Retailer Kohl’s won't face a class action lawsuit over wheelchair accessibility in its stores — and other retailers can learn from the decision, employment and labor attorney John. J. Michels Jr. told the Cook County Record.
The lawsuit alleges Kohl’s violated the Americans with Disabilities Act (ADA) and the New York Human Rights Law by designing stores that can’t be navigated easily by people in wheelchairs.
A ruling issued May 2 by a federal judge in the U.S. District Court for the Northern District of Illinois focused on how layouts at Kohl’s stores vary from location to location. U.S. District Judge Ronald A. Guzman determined plaintiffs would have too difficult of a time proving the retailer had a nationwide policy that discriminated against people in wheelchairs.
“The moral of the story is retailers should have a national policy in regards to the Americans with Disabilities Act,” said Michels, a partner at Lewis Brisbois’ Chicago office. He and his firm were not involved in the Kohl’s case.
“But retailers should also give their individual stores the flexibility to set their displays as they see fit, because even when they are not in compliance with the company policy, it is almost impossible to establish a class action.”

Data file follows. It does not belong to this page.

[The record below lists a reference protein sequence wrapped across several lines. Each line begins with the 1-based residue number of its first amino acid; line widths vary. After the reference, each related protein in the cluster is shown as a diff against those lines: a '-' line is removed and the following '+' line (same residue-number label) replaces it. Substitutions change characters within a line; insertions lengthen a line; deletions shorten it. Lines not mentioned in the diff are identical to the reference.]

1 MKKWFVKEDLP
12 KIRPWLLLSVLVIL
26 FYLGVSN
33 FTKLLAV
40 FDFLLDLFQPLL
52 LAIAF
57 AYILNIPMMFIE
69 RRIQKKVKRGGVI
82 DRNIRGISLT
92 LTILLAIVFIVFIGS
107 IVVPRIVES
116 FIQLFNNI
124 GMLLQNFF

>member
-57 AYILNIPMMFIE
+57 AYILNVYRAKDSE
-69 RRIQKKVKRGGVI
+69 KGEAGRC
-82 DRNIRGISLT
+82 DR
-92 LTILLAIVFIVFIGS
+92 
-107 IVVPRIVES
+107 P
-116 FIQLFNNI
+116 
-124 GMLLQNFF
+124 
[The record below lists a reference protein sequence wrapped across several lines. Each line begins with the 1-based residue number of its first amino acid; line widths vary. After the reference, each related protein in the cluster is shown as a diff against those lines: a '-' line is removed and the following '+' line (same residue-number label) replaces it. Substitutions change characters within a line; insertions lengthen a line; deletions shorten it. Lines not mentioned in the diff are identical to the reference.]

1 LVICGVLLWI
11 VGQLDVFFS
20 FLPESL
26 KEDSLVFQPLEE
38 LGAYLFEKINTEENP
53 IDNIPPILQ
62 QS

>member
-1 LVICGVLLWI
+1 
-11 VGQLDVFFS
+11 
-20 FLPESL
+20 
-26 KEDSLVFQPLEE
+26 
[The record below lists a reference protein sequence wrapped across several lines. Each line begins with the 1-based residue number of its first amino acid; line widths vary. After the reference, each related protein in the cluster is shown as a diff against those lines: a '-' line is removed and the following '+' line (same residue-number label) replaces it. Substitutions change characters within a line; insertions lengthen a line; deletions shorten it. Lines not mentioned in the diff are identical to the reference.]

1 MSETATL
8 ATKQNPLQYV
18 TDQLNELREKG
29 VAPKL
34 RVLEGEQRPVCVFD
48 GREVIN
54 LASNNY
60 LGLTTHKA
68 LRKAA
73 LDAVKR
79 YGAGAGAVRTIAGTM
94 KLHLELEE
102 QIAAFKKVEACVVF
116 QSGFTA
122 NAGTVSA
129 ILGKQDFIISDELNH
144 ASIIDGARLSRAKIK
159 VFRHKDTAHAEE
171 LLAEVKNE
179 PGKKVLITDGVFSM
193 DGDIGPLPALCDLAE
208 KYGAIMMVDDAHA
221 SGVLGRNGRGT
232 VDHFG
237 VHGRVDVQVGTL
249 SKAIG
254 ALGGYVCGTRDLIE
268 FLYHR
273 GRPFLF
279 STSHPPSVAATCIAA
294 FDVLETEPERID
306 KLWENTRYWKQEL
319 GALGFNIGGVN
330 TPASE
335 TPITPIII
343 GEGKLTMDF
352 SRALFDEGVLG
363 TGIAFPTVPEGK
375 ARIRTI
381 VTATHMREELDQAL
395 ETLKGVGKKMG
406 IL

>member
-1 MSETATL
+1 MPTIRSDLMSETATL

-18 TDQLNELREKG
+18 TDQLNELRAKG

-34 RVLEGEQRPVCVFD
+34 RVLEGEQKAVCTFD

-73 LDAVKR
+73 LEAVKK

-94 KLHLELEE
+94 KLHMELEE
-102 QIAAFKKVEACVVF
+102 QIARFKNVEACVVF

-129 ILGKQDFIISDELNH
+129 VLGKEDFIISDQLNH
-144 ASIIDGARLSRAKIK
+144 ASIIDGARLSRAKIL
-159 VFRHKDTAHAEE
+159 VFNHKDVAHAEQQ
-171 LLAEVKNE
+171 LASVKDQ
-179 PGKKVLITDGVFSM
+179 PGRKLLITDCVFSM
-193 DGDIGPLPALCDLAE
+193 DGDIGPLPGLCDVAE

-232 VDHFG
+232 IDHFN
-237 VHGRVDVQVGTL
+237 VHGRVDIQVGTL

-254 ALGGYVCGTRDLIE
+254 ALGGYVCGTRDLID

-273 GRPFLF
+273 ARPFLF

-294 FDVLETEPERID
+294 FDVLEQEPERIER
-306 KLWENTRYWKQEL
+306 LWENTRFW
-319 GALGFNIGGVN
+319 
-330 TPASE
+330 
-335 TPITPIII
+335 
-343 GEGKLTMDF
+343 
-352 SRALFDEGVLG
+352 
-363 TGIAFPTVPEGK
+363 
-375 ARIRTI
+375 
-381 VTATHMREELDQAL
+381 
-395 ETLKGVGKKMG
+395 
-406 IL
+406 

The ADA is a federal civil rights law enacted in 1992. It prohibits discrimination against people with disabilities in all areas of public life, including jobs, schools, transportation, shopping and all public and private places that are open to the general public.
Guzman’s decision focused on Federal Rule of Civil Procedure 23 — the common experience among all people the class would encompass.
“The ruling makes perfect sense under Procedure 23,” Michels said. "The whole essence of a class action is that there is some kind of consistent policy or action being applied against a large group of people, so that you can take a small group of those people and decide the facts for everyone else. It failed in this case because the store layouts vary from store to store; the plaintiffs could not show that there was some sort of nationwide policy about diminishing access to people using wheelchairs. That was the basis for the denial of certification, which effectively kills the lawsuit."
Michels also said it’s important to note the rejection of the class action claim has no bearing on whether Kohl’s was actually in compliance with the ADA.
“I always advise my clients to follow the law,” Michels said. "I want them to have policies that will keep them ADA compliant.
"On the other hand, this is one of those circumstances where allowing your local folks a lot of control over how they organize their goods, how they set their store displays up and providing them with a lot of leeway can actual be a benefit to stores. I realize that's anathema to a lot of large companies — the idea of giving a lot of control to local store managers — but in cases like this it works to your advantage and can make you a much more difficult target for class action suits, on this basis.”